"Sixty-two, sixty-three," counted Moreau. "There are four more."
"I do not see the Leopard-man," said I.
Presently Moreau sounded the great horn again, and at the sound of it all th_east People writhed and grovelled in the dust. Then, slinking out of th_anebrake, stooping near the ground and trying to join the dust-throwin_ircle behind Moreau's back, came the Leopard-man. The last of the Beas_eople to arrive was the little Ape-man. The earlier animals, hot and wear_ith their grovelling, shot vicious glances at him.
"Cease!" said Moreau, in his firm, loud voice; and the Beast People sat bac_pon their hams and rested from their worshipping.
"Where is the Sayer of the Law?" said Moreau, and the hairy-grey monster bowe_is face in the dust.
"Say the words!" said Moreau.
Forthwith all in the kneeling assembly, swaying from side to side and dashin_p the sulphur with their hands,—first the right hand and a puff of dust, an_hen the left,—began once more to chant their strange litany. When the_eached, "Not to eat Flesh or Fish, that is the Law," Moreau held up his lan_hite hand.
"Stop!" he cried, and there fell absolute silence upon them all.
I think they all knew and dreaded what was coming. I looked round at thei_trange faces. When I saw their wincing attitudes and the furtive dread i_heir bright eyes, I wondered that I had ever believed them to be men.
"That Law has been broken!" said Moreau.
"None escape," from the faceless creature with the silvery hair. "Non_scape," repeated the kneeling circle of Beast People.
"Who is he?" cried Moreau, and looked round at their faces, cracking his whip.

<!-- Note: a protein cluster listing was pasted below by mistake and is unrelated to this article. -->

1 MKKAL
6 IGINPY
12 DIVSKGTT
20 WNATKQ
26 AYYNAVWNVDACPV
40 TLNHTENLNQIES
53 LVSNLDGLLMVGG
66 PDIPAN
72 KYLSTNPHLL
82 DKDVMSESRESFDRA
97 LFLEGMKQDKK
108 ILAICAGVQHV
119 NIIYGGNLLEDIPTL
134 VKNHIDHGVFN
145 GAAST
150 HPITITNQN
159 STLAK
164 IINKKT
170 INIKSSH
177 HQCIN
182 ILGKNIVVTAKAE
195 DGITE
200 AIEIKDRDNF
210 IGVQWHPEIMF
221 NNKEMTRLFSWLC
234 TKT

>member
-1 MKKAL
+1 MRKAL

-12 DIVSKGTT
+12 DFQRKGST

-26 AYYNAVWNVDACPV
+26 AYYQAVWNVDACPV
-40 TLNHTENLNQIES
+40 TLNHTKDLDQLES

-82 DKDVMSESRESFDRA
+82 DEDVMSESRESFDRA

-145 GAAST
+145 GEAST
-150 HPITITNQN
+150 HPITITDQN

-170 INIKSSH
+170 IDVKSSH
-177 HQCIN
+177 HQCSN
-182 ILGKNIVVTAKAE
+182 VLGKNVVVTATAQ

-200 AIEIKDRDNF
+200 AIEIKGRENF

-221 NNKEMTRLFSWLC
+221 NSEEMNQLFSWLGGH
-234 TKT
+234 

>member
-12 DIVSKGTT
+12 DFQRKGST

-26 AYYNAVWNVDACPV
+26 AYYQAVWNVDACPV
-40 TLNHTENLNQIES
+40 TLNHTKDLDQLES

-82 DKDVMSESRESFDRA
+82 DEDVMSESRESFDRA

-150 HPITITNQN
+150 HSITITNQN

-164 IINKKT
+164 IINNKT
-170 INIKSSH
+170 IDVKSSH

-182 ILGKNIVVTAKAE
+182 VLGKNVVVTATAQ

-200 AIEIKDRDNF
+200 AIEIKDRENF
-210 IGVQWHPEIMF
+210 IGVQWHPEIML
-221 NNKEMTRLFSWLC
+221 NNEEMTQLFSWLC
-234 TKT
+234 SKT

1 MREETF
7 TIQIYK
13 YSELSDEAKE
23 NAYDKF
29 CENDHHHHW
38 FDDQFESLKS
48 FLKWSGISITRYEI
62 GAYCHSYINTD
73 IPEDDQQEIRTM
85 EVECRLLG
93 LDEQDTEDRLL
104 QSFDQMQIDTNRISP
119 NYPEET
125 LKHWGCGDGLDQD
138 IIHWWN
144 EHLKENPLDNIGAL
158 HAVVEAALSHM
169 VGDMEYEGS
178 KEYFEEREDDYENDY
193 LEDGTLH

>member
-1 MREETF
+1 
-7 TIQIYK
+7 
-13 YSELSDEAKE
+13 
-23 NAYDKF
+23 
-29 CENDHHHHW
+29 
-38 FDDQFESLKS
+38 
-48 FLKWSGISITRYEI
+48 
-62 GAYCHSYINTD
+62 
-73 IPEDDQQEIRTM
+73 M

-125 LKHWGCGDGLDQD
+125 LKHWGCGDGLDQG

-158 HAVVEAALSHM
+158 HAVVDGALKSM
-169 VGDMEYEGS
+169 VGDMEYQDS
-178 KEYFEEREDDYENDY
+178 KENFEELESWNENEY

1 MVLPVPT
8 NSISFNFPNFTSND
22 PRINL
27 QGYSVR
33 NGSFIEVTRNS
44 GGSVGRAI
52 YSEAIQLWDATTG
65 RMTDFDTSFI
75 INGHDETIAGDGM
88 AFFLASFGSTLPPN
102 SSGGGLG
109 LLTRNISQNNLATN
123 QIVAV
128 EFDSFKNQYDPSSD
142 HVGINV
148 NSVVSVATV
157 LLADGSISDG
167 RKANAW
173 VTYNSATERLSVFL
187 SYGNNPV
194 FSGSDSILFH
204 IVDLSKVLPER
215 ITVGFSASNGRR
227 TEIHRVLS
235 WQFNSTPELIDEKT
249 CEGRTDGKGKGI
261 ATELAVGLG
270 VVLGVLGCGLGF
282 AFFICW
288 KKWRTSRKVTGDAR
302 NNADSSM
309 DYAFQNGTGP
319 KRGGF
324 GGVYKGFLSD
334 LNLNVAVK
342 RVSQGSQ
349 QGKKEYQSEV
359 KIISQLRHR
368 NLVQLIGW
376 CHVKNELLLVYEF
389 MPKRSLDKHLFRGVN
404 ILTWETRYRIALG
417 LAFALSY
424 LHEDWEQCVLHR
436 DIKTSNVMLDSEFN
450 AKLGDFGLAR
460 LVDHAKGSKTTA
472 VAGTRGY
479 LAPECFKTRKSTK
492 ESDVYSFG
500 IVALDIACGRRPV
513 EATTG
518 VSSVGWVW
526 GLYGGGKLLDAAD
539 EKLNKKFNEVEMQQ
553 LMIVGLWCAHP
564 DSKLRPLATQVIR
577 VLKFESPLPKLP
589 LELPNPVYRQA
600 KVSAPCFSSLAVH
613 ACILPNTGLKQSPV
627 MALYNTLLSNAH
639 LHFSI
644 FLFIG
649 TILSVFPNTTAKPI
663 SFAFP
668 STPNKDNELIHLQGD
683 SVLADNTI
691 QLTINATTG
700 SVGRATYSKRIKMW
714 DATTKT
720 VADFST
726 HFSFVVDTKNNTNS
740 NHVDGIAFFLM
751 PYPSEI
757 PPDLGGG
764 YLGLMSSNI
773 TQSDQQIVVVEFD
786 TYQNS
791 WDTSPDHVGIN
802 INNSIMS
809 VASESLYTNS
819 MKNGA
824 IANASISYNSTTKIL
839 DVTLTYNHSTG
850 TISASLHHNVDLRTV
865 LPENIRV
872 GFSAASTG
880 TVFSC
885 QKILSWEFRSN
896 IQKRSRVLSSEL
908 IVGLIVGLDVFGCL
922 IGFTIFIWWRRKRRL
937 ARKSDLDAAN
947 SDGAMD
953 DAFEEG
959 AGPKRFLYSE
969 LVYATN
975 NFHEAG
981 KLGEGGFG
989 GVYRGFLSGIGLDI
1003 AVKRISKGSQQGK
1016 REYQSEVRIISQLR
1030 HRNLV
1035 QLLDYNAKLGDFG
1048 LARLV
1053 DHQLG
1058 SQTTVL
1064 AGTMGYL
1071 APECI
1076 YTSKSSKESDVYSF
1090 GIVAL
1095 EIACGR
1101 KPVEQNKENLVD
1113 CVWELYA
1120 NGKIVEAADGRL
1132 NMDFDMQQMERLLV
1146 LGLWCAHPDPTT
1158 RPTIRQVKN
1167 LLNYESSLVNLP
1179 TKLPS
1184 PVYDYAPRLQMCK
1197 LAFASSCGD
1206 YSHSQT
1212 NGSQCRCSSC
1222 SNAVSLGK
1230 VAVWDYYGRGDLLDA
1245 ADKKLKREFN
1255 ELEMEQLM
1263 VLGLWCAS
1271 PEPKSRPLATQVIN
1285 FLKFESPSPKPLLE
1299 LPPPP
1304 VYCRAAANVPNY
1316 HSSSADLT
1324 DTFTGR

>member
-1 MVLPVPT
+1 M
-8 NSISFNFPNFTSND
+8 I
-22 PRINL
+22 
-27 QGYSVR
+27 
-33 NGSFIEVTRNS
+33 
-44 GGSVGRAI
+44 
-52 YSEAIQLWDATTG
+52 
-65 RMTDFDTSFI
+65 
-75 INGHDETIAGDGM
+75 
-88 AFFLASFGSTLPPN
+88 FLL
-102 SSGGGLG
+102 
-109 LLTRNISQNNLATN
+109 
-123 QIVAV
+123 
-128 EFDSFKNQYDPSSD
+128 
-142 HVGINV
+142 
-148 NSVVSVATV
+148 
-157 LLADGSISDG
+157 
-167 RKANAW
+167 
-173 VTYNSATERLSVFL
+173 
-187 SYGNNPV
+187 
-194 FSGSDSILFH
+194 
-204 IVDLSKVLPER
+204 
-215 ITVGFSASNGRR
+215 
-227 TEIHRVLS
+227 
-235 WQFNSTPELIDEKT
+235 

I fancied the Hyena-swine looked dejected, so too did the Leopard-man. Morea_topped, facing this creature, who cringed towards him with the memory an_read of infinite torment.
"Who is he?" repeated Moreau, in a voice of thunder.
"Evil is he who breaks the Law," chanted the Sayer of the Law.
Moreau looked into the eyes of the Leopard-man, and seemed to be dragging th_ery soul out of the creature.
"Who breaks the Law—" said Moreau, taking his eyes off his victim, and turnin_owards us (it seemed to me there was a touch of exultation in his voice).
"Goes back to the House of Pain," they all clamoured,—"goes back to the Hous_f Pain, O Master!"
"Back to the House of Pain,—back to the House of Pain," gabbled the Ape-man, as though the idea was sweet to him.
"Do you hear?" said Moreau, turning back to the criminal, "my friend—Hullo!"
For the Leopard-man, released from Moreau's eye, had risen straight from hi_nees, and now, with eyes aflame and his huge feline tusks flashing out fro_nder his curling lips, leapt towards his tormentor. I am convinced that onl_he madness of unendurable fear could have prompted this attack. The whol_ircle of threescore monsters seemed to rise about us. I drew my revolver. Th_wo figures collided. I saw Moreau reeling back from the Leopard-man's blow.